Autism is a highly heritable and often severe neurodevelopmental disorder, with no biomarkers of disease and no pharmacological intervention for core symptoms. The genetic basis in most patients is unknown and likely complex, however several simpler syndromes with known genetic mutations are strongly associated with autism, including those affecting the ras-MAPK signalling pathway. Drug discovery must be based on an understanding of the genetic, molecular, cellular or systemic basis of dysfunction. Without biomarkers of autism, we cannot develop etiologically relevant treatments. However, brain imaging has not yielded definitive results, brain tissue samples are difficult to obtain, and rodents cannot model the human-specific aspects. By generating induced pluripotent stem cells (iPSCs) and using these to create a neuronal model, we can analyze neuronal properties, such as growth and viability, signaling, and formation of synapses. We will develop an iPSC model from subjects with known mutations causing a ras-MAPK pathway syndrome, in order to identify biomarkers and enable drug screening for both rare syndromes and idiopathic autism.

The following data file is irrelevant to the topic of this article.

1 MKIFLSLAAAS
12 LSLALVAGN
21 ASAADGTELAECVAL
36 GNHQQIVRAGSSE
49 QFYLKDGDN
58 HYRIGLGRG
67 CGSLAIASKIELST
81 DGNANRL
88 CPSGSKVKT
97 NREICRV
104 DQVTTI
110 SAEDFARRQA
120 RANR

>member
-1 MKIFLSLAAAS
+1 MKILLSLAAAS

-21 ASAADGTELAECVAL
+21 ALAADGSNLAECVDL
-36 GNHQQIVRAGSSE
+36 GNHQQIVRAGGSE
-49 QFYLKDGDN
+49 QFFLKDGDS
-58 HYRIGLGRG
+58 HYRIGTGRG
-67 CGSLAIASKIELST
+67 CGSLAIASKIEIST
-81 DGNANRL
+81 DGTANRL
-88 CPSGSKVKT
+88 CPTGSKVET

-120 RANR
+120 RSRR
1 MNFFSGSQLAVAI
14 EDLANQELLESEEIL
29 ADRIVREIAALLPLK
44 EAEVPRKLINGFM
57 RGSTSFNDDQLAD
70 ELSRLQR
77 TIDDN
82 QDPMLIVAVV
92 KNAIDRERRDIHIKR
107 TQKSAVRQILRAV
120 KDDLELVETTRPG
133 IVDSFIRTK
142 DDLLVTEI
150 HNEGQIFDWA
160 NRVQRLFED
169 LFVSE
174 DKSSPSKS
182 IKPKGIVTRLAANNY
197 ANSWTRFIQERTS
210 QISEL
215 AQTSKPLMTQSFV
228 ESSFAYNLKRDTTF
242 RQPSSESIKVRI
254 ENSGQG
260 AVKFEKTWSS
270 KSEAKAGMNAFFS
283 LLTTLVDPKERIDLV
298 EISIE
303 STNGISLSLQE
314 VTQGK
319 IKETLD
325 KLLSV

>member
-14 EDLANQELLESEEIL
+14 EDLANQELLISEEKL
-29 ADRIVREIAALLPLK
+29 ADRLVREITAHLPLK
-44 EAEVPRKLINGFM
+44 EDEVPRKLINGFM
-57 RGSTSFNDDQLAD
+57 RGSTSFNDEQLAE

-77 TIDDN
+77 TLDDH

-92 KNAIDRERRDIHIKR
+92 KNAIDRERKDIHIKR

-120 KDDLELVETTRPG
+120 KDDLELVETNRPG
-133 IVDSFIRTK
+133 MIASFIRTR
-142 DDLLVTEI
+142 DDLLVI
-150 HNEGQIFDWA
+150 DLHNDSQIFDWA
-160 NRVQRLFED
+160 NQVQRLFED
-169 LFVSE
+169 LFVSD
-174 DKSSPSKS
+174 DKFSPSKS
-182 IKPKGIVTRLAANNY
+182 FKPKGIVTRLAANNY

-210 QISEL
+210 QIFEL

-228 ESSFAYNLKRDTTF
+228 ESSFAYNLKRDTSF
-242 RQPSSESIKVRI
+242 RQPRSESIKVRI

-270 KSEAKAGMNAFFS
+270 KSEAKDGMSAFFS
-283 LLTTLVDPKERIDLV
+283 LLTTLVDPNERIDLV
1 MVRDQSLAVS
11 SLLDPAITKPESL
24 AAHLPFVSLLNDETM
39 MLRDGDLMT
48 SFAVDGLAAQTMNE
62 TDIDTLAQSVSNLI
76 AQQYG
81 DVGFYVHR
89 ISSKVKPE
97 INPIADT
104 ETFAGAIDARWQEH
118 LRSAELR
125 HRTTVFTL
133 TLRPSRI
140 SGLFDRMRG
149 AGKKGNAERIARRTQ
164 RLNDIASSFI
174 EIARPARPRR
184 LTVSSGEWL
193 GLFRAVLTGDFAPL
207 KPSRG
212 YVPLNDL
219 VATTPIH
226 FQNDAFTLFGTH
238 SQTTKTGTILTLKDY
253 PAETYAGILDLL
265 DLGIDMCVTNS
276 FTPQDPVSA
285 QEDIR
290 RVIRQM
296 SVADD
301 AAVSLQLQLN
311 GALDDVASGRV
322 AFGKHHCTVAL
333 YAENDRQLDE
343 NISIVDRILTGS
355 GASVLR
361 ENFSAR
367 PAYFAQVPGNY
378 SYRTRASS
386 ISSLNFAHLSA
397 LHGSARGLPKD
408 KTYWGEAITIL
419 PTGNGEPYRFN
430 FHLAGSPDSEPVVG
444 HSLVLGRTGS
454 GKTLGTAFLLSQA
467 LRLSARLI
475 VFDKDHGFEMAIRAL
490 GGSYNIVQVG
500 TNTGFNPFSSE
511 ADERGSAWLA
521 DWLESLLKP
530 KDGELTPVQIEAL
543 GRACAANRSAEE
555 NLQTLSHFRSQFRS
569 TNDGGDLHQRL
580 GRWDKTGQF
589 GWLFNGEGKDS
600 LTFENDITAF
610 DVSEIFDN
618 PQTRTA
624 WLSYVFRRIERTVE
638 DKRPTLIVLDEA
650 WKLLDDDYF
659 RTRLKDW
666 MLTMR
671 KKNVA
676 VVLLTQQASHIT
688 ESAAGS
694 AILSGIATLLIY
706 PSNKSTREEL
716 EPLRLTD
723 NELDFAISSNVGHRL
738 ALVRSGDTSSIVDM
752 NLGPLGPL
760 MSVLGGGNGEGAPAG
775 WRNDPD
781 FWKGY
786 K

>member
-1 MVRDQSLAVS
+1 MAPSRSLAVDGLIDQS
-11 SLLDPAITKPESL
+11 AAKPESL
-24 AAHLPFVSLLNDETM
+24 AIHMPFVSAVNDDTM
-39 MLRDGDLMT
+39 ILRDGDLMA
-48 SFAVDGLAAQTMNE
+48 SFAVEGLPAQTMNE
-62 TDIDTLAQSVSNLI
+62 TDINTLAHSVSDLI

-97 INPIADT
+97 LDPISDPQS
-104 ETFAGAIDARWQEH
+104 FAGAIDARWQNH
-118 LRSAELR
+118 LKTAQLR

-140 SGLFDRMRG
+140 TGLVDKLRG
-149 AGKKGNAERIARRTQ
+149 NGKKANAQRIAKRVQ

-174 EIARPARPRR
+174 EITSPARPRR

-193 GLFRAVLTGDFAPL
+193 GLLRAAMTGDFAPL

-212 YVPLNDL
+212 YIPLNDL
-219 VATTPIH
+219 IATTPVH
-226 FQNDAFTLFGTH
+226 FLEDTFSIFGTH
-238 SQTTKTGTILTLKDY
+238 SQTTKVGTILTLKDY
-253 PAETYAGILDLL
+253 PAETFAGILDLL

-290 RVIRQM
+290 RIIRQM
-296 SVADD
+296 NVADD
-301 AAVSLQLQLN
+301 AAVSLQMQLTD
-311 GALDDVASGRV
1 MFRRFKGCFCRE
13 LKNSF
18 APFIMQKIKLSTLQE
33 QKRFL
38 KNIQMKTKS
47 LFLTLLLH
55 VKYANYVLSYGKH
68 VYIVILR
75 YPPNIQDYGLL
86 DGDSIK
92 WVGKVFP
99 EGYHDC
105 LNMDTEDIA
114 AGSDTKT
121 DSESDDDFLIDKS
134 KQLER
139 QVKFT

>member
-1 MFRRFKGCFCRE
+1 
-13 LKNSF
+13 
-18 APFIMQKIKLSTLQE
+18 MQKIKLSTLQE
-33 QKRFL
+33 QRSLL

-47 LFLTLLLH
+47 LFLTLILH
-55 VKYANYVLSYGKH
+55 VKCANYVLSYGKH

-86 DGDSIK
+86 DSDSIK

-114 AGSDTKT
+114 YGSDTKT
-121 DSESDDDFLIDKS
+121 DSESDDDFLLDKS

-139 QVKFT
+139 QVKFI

Autism affects nearly 1% of children, and is a high priority concern in California. Affected individuals and families currently require a substantial amount of behavioral treatment and support for a lifelong and often incapacitating disability. Current research in model organisms suggest that other presumed neurodevelopmental disabilities can be reversed pharmacologically in adulthood, such as those associated with neurofibromatosis type I (NF1), which is strongly associated with autism. This proposal aims to identify biomarkers for autism by using rare disorders with known genetic mutations, such as NF1 and other disorders of the ras-MAPK signalling pathway. With the identification of biomarkers, identification of pharmacological treatments will be feasible.